Jane’s maltreatment as a child is disturbing. At the beginning of this book, we are told that Jane was raised as an orphan at the hands of her Aunt who treats her rather cruelly and sends her to the “red room” in which her Uncle died in as punishment.
Jane’s Aunt also tells her school that she is a “compulsive liar” when she is not, and evidently causes a lot of stress for Jane. This is obviously abusive, seeing as how Jane’s Uncle made her Aunt promise to raise Jane as her own, and yet mistreats her so by punishing her in ways that are despicable, such as lying to her school and holding her power as an adult over Jane’s head.
When Jane is sent to school, she finds out it is in fact a school for orphans. There is of course the unlivable conditions of the frozen water pitchers, and Jane is punished by Mr. Brocklehurst who is also notable for his reputation as being cruel to the students. One of the punishments for Jane is standing in front of the class and telling people she is a liar. Jane’s new school almost seems like another sort of “red room” for her, similar to the one her Aunt put her in when she was being punished.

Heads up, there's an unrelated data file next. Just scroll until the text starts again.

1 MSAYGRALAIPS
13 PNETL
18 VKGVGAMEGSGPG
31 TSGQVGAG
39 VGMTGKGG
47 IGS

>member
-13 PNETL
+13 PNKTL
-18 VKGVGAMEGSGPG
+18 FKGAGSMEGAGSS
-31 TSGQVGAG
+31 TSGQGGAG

What is the significance of the “red room?” Is it significant of a sort of prison for Jane? A reminder of her childhood? Of grief for her Uncle? Or is it much greater than that, perhaps a symbol of the inescapable “red room” Jane is in now?
I am not sure entirely, but I think the significance of the “red room” isn’t just a symbol of the abuse she endured, but also a greater metaphor for her stature in society as a whole.